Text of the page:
Sudden Death

My last few posts have been a coronavirus COVID-19 series, so I’m putting in the links here so as to refer back to them easily for now. These are the four posts so far.

18th February – Peering Through The Fog Around Coronavirus COVID-19

24th February – Some Genuine Coronavirus Numbers Coming Through

28th February – Falling Down The Steps

9th March – A Tale Of Two Cities

There has been a lot more news on coronavirus and unlike on Monday, there don’t seem to be many people left arguing that this decline is all about an oil price war. Trump’s speech last night has been cited as the likely cause of the overnight slide on equity futures and that may be partly right, you can see an analysis of that speech by CNN here. There has been a lot of other coronavirus bad news over the last couple of days though, including the WHO finally declaring this a global pandemic, the UK health minister being diagnosed with COVID-19 on Tuesday night, the news that the Italy Health Minister died of it yesterday, Poland essentially shutting the country down in terms of tourism, bars, restaurants, social events and travel yesterday as well, and other countries planning to follow suit shortly. COVID-19 is now front and centre in the news everywhere, and the extent of western governments’ failures to either prepare for a problem like this, or respond early enough to this problem, is becoming increasingly obvious. I’ve never had much confidence in any governments really but even I am shocked at how badly they have delivered here, and the US government, that I had assumed would be leading the world response, is still trailing far behind most others, though it is at last waking up to the scale of the problem:

So what does this mean for markets? Well the first thing I’ll say is that the 2500 target that I gave for SPX in my post on 24th February has been tested this morning, which was a lot faster than I was expecting on 24th February. So far that support is holding, with the SPX low today at the time of writing at 2500.65. This is an area that I was thinking might be the retracement low, and while that seems much less likely now, it may still deliver a decent bear market rally.

SPX weekly chart:

If 2500 then breaks either now or in the next few days, that would open up the next big support area in the 2350 area, with the December ’18 low and the H&S target both at 2346.58 and rising support from the 2009 low in the same area.

SPX daily chart:

In the meantime this has been a fun market to trade and there can have been few better places to trade it than on the subscriber-only twitter feed at We’ve done a lot of very nice calls there over the course of this decline, and I’ve put three of those from yesterday and today on the chart below. You can get free access to that for a month just by signing up for a 30 day free trial at on this page here. That gives you access to most of our analysis and particularly our subscriber only twitter feed where we post our intraday updates and targets. The trial is free for 30 days, at the end of which you can either cancel with no obligation or subscribe to one of our services. Just sayin’.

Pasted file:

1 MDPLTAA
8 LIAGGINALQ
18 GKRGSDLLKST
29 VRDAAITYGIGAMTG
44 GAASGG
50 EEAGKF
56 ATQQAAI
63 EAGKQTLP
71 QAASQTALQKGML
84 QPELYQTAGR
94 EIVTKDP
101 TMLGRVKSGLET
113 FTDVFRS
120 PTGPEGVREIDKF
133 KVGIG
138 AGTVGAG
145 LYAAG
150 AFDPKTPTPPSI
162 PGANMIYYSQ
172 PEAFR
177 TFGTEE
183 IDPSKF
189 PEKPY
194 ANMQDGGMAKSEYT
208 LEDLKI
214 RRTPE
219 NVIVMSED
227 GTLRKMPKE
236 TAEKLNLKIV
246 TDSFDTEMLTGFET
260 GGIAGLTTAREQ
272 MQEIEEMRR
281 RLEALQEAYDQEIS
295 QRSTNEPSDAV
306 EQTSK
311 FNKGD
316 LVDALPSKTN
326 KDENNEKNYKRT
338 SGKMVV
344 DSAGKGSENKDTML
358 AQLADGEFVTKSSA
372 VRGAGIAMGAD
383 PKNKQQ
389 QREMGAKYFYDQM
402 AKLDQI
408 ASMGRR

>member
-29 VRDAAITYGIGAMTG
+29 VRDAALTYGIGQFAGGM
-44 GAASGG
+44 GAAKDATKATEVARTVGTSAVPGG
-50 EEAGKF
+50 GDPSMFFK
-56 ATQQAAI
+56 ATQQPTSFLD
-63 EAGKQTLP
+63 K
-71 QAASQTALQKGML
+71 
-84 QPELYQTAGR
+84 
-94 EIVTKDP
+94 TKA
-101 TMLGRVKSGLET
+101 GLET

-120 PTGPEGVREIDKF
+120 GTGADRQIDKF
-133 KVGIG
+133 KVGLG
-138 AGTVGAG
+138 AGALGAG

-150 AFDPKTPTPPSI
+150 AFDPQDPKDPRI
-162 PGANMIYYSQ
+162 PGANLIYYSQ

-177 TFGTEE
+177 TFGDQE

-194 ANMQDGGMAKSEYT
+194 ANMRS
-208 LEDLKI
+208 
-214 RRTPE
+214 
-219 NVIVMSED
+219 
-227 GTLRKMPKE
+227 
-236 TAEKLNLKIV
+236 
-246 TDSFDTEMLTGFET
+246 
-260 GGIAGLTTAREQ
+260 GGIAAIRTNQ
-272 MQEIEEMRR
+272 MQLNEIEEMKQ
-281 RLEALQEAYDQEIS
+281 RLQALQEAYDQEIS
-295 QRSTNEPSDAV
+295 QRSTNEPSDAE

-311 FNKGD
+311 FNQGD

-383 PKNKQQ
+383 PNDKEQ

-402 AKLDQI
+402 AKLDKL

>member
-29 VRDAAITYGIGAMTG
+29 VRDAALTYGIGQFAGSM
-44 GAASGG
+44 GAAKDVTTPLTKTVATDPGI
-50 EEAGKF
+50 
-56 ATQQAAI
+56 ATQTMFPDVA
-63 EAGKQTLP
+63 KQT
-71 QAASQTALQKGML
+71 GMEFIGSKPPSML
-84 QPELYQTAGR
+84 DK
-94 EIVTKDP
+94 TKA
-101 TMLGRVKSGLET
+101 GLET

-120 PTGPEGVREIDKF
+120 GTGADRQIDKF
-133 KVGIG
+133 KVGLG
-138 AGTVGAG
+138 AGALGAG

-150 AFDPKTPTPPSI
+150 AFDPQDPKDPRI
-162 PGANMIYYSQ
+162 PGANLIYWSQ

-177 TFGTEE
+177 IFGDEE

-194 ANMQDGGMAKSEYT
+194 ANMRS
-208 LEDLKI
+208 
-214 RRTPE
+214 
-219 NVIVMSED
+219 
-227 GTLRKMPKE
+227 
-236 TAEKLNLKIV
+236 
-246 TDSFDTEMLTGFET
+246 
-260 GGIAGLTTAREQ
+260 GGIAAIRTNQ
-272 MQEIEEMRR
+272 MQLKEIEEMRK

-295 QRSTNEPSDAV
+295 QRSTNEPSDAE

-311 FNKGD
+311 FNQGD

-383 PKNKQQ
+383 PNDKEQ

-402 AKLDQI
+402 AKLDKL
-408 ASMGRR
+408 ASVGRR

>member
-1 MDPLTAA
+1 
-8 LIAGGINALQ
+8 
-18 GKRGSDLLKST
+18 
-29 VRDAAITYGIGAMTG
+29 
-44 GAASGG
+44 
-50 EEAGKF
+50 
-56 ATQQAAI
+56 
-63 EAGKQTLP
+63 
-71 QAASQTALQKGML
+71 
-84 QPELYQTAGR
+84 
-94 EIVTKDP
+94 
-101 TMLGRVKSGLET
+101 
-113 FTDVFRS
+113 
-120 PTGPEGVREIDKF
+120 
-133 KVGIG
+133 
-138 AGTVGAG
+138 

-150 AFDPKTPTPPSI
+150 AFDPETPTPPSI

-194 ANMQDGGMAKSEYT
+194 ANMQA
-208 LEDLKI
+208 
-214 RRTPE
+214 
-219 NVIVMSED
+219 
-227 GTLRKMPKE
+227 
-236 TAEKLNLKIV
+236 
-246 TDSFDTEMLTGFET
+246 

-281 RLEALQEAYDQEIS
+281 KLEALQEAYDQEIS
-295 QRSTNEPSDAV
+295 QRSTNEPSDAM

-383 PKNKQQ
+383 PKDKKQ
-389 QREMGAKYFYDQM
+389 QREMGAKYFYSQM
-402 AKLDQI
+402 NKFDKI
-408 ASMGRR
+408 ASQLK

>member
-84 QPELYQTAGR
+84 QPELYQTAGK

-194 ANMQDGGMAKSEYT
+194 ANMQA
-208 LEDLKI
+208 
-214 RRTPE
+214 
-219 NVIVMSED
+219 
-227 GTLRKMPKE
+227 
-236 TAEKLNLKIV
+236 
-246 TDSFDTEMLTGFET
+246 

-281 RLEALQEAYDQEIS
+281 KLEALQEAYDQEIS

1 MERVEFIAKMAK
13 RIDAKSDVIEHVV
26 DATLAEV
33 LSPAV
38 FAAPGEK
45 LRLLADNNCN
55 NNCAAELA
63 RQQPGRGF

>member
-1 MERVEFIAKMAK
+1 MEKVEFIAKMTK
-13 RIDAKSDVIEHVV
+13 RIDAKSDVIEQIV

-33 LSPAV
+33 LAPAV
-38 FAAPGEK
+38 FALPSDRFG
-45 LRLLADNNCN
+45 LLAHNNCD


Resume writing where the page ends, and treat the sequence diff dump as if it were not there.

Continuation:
SPX 1min chart:

UPDATE – At the close today there was a slight break of that 2500 support trendline. SPX might well deliver a bear market rally next but after that ends all eyes should be on the next target and even bigger support area in the 2350 area. Will that hold? Maybe, but as I’ve been watching this decline I’ve been thinking that while the bad news on COVID-19 has now definitely made a serious start, it looks likely to be a while before either the bad news or the virus peaks. The earliest serious estimates I’ve been seeing for this pandemic to peak are in April, maybe, and a really strong buying opportunity on equities may well be after that, so we’ll have to see.

Written by:

Richard Chappell

Jack is a 20 year retail trading veteran and co-founder of The Art Of Chart. He started his blog at in 2010 and since has published tens of thousands of charts looking at hundreds of trading instruments across most tradeable markets, doing original work mainly in the areas of trendlines, patterns and divergences. At The Art Of Chart Jack has taught trading skills, technical analysis, and the discipline and trader psychology that allow those to be used effectively in trading.

12th Mar 2020

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